The government is refusing to say whether more funding will be given to two “pioneering” FE research centres after their start-up grants end shortly.
The Behavioural Research Centre for Adult Skills and Knowledge was given £2.9 million by the former Department for Business Innovation and Skills back in 2014, to carry out randomised control trails to apply behavioural science to adult learning.
Under the auspices of its director Zhi Soon (pictured), the centre has completed four trials at colleges, aiming to improve attendance and attainment in maths and English.
The tests were conducted by “some of the world’s best educational minds”, involving academics from Harvard and Stanford.
The results, it was claimed, increased both attainment and attendance for students, and were described as “pioneering” in the government’s industrial strategy green paper in January.
Meanwhile, the Centre for Vocational Education Research is beginning to publish its own projects after being given a £3 million government grant in May 2015.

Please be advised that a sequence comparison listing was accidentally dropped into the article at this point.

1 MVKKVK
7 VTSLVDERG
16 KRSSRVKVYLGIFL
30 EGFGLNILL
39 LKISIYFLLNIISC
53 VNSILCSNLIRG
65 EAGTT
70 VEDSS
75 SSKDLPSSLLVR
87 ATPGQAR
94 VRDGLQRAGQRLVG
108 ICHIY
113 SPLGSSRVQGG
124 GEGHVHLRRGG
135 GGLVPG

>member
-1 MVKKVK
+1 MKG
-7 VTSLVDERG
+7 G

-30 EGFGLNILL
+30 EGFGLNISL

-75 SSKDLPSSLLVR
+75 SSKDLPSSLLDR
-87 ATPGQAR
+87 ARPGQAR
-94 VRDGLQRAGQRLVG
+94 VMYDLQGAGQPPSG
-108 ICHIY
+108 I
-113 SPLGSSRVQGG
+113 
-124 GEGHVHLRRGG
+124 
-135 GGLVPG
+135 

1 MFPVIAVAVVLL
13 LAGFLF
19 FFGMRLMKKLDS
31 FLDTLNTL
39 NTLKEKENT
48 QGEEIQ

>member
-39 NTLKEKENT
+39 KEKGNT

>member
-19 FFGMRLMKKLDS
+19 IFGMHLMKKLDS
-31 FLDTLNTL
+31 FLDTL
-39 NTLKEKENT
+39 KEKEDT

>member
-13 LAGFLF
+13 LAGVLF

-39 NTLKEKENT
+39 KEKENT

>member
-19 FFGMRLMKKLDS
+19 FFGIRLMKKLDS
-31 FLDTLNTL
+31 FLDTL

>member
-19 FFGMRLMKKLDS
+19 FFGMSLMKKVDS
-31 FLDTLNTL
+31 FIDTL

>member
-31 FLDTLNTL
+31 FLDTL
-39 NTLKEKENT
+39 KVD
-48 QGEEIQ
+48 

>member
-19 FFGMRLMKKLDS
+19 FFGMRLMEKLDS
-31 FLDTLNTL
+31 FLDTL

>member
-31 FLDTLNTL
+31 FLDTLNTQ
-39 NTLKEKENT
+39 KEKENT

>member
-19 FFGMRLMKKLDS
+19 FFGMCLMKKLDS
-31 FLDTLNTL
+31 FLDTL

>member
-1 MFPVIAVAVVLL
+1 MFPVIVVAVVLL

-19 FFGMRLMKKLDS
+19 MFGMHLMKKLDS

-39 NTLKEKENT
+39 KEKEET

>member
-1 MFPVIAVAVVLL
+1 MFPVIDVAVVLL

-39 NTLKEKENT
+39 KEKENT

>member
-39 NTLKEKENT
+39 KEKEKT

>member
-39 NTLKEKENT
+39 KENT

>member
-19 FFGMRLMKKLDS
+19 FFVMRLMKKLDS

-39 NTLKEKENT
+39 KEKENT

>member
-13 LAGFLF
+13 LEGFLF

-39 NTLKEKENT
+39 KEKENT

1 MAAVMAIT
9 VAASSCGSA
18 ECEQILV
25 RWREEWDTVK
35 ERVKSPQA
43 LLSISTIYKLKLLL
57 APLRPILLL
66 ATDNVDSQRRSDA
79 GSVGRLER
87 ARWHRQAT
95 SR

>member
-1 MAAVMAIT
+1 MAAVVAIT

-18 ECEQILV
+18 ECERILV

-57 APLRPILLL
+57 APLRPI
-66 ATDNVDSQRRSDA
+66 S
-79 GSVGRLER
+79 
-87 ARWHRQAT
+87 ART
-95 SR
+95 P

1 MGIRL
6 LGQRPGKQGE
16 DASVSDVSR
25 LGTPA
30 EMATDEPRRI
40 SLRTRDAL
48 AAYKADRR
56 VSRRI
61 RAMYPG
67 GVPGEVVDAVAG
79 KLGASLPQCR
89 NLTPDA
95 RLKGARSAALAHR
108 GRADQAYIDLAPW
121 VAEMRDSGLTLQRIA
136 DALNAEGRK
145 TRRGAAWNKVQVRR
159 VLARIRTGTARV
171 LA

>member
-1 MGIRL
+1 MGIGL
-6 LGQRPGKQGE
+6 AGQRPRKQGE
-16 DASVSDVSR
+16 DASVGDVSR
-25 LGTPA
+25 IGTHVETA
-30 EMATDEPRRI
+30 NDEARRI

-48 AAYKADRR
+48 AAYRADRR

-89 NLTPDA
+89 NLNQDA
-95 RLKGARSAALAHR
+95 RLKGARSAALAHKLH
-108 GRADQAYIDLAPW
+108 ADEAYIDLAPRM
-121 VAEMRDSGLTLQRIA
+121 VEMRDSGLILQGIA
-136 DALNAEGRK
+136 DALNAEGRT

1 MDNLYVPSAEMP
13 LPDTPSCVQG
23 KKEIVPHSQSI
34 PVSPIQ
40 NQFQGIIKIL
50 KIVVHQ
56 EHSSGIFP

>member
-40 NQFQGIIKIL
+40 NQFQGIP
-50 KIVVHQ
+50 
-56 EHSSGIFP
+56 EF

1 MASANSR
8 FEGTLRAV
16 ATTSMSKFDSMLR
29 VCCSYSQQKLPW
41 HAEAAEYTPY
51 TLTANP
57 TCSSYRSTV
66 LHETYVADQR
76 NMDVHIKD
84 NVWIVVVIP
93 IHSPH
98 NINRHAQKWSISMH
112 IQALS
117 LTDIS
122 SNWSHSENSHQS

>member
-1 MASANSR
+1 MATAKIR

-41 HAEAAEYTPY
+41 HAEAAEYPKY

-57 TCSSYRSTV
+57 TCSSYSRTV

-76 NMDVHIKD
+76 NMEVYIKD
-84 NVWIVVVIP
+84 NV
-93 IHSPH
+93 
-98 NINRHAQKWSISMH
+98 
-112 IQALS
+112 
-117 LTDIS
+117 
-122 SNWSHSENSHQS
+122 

Being involved in research of this nature is really important for FE
Dr Sandra McNally leads the centre, and said that in the two years it has been running, her team has focused on “huge administrative data”, such as individual learner records, the national pupil database and longitudinal education outcomes data, in an attempt to process, code and apply it to their research.
Three completed pieces of research have since been published, with a paper on post-16 choices awakening the most interest, though many more are expected over the coming year.
But the future funding for both centres remains uncertain, and the government has stayed quiet on whether it will make a second round of investment in them.
ASK’s grant comes to an end this month, while CVER’s funding wraps up next May.
FE Week asked the Department for Education whether it was planning on extending the funding for the two centres.
A spokesperson for the DfE would only confirmed that it hadn’t announced any further funding decisions yet for the two centres, adding: “CVER has helped the department better understand the value of apprenticeships, how young people enter FE and the role of leadership in improving the quality of provision.
“ASK is helping us test and disseminate best practice in teaching and learning.”
FE Week spoke with colleges and FE bodies who have used or taken part in the research of the two centres.